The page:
The definition of "Prospectus" in Section 2(1) of the Companies Ordinance (Cap 32) (the "CO") has been amended with effect from 3 December 2004 in accordance with the Companies (Amendment) Ordinance 2004 to exclude the documentation for 12 types of offer set out in the new Seventeenth Schedule to the CO ("the New Schedule").

Offers excluded from the prospectus regime

If an offer falls within one of the following categories, it is excluded from all requirements of the CO prospectus regime: -

  1. an offer to professional investors within the definition of Part 1 of Schedule 1 to the Securities and Futures Ordinance (Cap 571) (the "SFO") which include registered intermediaries, banks, authorized insurers, collective investment schemes and certain individuals and enterprises meeting a minimum asset requirement;
  2. an offer to not more than 50 persons ("limited numbers exemption");
  3. an offer in respect of which the total consideration payable for the shares or debentures does not exceed HK$5 million or its foreign currency equivalent ("small offer exemption");
  4. an offer in respect of which the minimum denomination of, or the minimum consideration payable by any person for shares, or in respect of debentures, the minimum principal amount to be subscribed or purchased, is not less than HK$500,000 or its foreign currency equivalent ("minimum denomination exemption");
  5. an offer in connection with an invitation made in good faith to enter into an underwriting agreement;
  6. an offer in connection with a takeover or merger or a share repurchase which is in compliance with the SFC Codes;
  7. an offer of shares in a company free of charge to any or all shareholders in the company or, as an alternative to a dividend or other distribution to all shareholders of a particular class in the company;
  8. an offer of shares or debentures of a company to a qualifying person of that company or a company within the same group;
  9. an offer by a charitable institution or trust of a public character mentioned in section 88 of the Inland Revenue Ordinance (Cap 112) or, educational establishment within the meaning of section 2(1) of the Sex Discrimination Ordinance (Cap 480);
  10. an offer to members of a club or association where the proceeds of the offer are to be applied for the purposes of club or association;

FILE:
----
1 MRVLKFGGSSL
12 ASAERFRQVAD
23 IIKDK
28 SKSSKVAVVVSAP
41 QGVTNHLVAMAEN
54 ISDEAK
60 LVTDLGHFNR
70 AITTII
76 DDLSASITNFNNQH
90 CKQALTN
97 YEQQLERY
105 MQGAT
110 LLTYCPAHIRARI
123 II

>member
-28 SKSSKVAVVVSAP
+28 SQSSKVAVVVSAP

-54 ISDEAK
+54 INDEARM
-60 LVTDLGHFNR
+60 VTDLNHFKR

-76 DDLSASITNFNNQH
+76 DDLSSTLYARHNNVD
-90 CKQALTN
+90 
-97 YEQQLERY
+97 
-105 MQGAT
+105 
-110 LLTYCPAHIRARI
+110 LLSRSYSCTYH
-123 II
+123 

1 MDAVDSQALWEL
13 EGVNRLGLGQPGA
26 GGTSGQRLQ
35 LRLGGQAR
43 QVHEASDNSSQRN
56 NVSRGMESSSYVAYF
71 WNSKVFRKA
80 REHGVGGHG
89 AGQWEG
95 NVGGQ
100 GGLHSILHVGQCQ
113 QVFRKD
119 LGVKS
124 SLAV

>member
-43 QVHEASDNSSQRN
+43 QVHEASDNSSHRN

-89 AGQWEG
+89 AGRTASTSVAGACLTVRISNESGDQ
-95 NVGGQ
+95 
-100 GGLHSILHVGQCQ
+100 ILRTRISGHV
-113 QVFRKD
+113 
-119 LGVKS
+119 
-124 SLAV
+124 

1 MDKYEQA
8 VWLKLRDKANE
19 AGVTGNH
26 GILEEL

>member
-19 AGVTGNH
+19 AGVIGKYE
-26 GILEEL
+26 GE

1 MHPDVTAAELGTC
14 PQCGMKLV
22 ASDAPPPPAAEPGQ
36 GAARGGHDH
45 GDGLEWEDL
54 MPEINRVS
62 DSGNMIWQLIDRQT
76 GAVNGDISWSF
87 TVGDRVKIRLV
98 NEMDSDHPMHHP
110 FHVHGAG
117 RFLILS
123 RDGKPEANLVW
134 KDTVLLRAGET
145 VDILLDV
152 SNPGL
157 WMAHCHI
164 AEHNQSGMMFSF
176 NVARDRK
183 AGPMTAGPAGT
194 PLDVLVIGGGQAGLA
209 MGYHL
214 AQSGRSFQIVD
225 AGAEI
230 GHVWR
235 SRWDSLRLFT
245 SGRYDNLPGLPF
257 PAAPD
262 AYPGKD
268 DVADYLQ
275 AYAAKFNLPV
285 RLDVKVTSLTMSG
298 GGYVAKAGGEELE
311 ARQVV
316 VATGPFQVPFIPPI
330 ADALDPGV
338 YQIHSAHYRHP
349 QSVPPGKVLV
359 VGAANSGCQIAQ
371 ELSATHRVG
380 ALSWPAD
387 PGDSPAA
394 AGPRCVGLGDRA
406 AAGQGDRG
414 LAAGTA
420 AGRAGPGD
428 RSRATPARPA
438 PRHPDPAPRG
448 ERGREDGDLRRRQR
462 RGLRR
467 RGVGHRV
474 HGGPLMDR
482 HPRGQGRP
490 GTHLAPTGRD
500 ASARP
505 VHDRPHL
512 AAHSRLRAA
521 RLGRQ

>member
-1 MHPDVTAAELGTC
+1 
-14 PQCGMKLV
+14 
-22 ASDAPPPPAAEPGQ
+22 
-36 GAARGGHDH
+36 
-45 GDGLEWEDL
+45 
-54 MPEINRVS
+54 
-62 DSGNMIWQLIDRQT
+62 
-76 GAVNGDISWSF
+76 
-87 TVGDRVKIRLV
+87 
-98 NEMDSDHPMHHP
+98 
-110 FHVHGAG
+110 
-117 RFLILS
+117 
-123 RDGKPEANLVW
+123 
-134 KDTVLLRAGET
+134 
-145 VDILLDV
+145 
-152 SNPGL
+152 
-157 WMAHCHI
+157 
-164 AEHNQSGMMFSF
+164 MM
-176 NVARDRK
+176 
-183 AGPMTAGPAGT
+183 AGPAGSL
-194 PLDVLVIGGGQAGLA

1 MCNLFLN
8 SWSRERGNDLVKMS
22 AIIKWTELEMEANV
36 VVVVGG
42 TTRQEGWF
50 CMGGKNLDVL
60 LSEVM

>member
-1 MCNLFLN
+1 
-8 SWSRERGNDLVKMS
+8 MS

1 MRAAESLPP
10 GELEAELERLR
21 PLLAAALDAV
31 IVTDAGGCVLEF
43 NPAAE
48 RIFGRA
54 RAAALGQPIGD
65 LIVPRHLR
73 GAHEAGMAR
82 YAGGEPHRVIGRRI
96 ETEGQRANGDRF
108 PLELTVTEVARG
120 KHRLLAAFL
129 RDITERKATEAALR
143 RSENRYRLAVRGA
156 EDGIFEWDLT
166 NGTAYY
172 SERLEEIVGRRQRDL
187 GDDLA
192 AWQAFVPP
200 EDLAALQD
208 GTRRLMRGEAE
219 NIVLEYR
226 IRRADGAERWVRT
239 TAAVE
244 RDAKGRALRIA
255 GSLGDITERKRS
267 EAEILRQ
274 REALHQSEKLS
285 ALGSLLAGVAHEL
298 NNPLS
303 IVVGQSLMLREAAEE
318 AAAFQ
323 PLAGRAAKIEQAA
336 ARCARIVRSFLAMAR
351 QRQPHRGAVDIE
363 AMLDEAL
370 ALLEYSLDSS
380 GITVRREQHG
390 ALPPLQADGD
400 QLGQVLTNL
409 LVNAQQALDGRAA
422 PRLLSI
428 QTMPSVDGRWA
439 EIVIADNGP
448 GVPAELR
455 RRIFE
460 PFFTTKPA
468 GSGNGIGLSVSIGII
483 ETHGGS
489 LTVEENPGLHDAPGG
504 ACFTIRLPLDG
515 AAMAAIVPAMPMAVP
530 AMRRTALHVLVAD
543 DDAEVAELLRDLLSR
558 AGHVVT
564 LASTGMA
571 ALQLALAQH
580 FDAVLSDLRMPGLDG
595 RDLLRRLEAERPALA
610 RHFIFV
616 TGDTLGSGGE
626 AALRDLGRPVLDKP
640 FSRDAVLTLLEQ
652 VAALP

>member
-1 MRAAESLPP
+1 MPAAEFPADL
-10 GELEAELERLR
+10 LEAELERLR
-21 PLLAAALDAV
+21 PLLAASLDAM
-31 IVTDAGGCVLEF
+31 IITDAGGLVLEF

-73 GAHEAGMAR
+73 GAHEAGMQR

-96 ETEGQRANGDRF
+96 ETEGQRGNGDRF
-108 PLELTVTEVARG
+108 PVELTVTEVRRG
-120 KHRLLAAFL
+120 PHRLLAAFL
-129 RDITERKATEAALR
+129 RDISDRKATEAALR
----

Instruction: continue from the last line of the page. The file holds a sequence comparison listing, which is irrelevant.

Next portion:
11. an offer in respect of an exchange of shares or debentures in the same company which does not result in an increase in the issued share capital of the company or in an increase in the aggregate principal amount outstanding under the debentures; and
  12. an offer in connection with a collective investment scheme authorized under section 104 of the SFO.

In fact, some of the above exclusions such as an offer to professional investors and an offer in connection with an underwriting agreement are not new but were previously covered by similar provisions under the Protection of Investors Ordinance (Cap 335), which was repealed by the SFO in April 2003.

The limited numbers exemption provides statutory backing for the market’s view that an offer made to a limited number of individuals should not be an offer that requires a registered prospectus. In addition, the New Schedule clarifies how the limited numbers exemption and small offer exemption apply in the case of a series of offers made over time. Such offers are aggregated if the offers are: (a) of the same class of shares or debentures; (b) made by the same person; (c) open at any time within a period of 12 months; and (d) made without registering a prospectus.

Combination of exemptions possible

Interestingly, with the exception of the small offer exemption and minimum denomination exemption, it is possible to combine any of the other exclusions under the New Schedule. This means that except for the small offer exemption and minimum denomination exemption one can structure an offer into separate parts, provided each part falls within one of the exclusions, so that the whole offer will fall outside the prospectus regime. For example, an offer to an unlimited number of professional investors and to not more than 50 ordinary investors will be exempted under the New Schedule.


These amendments have created more certainty for issuers and market intermediaries, making it a straight forward matter to determine the scope of, and take advantage of, private placement and "professional" investor distribution channels. The amendments also serve to remove some of the inconsistencies between the CO and the SFO.

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